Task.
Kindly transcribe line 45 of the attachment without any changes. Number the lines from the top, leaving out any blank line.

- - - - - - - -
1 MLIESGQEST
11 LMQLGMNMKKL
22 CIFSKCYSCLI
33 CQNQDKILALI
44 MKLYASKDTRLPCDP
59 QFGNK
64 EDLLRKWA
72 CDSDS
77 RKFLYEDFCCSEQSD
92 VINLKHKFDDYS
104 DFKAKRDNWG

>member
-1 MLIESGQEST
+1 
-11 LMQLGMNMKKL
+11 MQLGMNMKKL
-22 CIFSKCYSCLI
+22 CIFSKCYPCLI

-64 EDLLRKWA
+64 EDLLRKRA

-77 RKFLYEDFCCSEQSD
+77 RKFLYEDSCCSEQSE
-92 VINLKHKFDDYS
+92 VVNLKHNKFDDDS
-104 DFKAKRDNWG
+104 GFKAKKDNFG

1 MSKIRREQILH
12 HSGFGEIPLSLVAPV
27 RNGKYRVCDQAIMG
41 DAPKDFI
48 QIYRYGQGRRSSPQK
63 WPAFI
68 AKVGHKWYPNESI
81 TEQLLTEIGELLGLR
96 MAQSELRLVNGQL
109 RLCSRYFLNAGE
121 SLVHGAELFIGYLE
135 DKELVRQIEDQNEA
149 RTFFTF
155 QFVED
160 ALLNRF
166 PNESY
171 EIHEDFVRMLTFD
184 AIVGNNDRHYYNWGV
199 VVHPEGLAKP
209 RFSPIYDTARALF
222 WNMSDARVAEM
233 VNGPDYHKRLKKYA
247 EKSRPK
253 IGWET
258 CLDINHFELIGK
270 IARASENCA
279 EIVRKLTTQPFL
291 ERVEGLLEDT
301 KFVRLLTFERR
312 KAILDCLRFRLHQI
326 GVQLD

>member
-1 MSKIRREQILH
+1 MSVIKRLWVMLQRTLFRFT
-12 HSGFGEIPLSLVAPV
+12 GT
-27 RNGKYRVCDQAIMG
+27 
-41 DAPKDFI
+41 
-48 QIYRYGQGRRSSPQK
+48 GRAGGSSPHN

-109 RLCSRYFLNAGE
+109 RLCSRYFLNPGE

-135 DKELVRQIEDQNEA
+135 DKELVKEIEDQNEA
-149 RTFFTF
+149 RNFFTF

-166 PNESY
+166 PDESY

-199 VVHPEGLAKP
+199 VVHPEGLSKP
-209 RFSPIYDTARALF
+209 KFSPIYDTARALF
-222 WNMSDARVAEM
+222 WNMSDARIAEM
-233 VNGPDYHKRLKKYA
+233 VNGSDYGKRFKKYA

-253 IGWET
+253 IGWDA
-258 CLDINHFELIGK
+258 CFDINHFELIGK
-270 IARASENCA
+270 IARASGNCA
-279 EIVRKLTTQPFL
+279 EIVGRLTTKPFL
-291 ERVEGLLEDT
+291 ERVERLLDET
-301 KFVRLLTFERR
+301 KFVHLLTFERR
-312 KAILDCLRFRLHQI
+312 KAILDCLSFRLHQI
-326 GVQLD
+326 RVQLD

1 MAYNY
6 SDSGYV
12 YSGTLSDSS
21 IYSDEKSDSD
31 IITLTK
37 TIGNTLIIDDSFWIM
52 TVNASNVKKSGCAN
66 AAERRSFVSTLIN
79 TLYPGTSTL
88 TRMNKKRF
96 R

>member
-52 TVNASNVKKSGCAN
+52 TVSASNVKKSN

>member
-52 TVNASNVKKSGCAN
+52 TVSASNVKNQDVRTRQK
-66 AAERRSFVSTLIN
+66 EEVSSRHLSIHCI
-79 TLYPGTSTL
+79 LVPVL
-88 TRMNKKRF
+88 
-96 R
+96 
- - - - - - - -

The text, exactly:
199 VVHPEGLAKP